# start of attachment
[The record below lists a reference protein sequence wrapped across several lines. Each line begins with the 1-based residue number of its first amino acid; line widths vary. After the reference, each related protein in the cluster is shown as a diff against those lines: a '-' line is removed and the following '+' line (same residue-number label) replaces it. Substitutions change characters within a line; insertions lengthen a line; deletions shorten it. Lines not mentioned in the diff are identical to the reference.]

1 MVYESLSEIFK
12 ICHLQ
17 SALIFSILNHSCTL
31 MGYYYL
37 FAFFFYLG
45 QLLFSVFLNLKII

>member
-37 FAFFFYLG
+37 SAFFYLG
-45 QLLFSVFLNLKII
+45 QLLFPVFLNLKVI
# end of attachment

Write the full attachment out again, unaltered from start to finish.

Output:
[The record below lists a reference protein sequence wrapped across several lines. Each line begins with the 1-based residue number of its first amino acid; line widths vary. After the reference, each related protein in the cluster is shown as a diff against those lines: a '-' line is removed and the following '+' line (same residue-number label) replaces it. Substitutions change characters within a line; insertions lengthen a line; deletions shorten it. Lines not mentioned in the diff are identical to the reference.]

1 MVYESLSEIFK
12 ICHLQ
17 SALIFSILNHSCTL
31 MGYYYL
37 FAFFFYLG
45 QLLFSVFLNLKII

>member
-37 FAFFFYLG
+37 SAFFYLG
-45 QLLFSVFLNLKII
+45 QLLFPVFLNLKVI